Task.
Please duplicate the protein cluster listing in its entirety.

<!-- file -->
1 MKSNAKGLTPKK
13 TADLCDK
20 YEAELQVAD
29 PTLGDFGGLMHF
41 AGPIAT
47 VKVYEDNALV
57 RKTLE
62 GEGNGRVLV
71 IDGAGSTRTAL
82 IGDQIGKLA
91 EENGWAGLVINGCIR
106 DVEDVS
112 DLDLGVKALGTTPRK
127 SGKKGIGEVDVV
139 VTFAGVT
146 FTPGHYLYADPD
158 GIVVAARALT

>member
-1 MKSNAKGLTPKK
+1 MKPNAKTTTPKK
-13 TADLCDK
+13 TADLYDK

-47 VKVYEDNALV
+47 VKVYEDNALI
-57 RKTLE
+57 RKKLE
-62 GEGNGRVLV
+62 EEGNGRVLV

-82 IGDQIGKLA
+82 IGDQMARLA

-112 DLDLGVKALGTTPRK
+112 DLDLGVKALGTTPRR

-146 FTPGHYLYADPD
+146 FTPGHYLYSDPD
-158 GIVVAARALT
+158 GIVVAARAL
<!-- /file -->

1 MKSNAKGLTPKK
13 TADLCDK
20 YEAELQVAD
29 PTLGDFGGLMHF
41 AGPIAT
47 VKVYEDNALV
57 RKTLE
62 GEGNGRVLV
71 IDGAGSTRTAL
82 IGDQIGKLA
91 EENGWAGLVINGCIR
106 DVEDVS
112 DLDLGVKALGTTPRK
127 SGKKGIGEVDVV
139 VTFAGVT
146 FTPGHYLYADPD
158 GIVVAARALT

>member
-1 MKSNAKGLTPKK
+1 MKPNAKTTTPKK
-13 TADLCDK
+13 TADLYDK

-47 VKVYEDNALV
+47 VKVYEDNALI
-57 RKTLE
+57 RKKLE
-62 GEGNGRVLV
+62 EEGNGRVLV

-82 IGDQIGKLA
+82 IGDQMARLA

-112 DLDLGVKALGTTPRK
+112 DLDLGVKALGTTPRR

-146 FTPGHYLYADPD
+146 FTPGHYLYSDPD
-158 GIVVAARALT
+158 GIVVAARAL